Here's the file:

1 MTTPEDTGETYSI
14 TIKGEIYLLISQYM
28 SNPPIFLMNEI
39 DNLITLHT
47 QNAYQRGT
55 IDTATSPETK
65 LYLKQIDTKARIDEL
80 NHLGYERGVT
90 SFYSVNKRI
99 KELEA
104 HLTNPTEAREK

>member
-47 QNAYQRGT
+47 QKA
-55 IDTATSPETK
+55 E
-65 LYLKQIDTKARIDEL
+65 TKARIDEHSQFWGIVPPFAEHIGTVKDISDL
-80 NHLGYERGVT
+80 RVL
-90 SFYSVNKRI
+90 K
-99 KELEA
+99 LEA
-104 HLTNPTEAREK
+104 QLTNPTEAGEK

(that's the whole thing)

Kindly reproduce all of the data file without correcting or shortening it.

1 MTTPEDTGETYSI
14 TIKGEIYLLISQYM
28 SNPPIFLMNEI
39 DNLITLHT
47 QNAYQRGT
55 IDTATSPETK
65 LYLKQIDTKARIDEL
80 NHLGYERGVT
90 SFYSVNKRI
99 KELEA
104 HLTNPTEAREK

>member
-47 QNAYQRGT
+47 QKA
-55 IDTATSPETK
+55 E
-65 LYLKQIDTKARIDEL
+65 TKARIDEHSQFWGIVPPFAEHIGTVKDISDL
-80 NHLGYERGVT
+80 RVL
-90 SFYSVNKRI
+90 K
-99 KELEA
+99 LEA
-104 HLTNPTEAREK
+104 QLTNPTEAGEK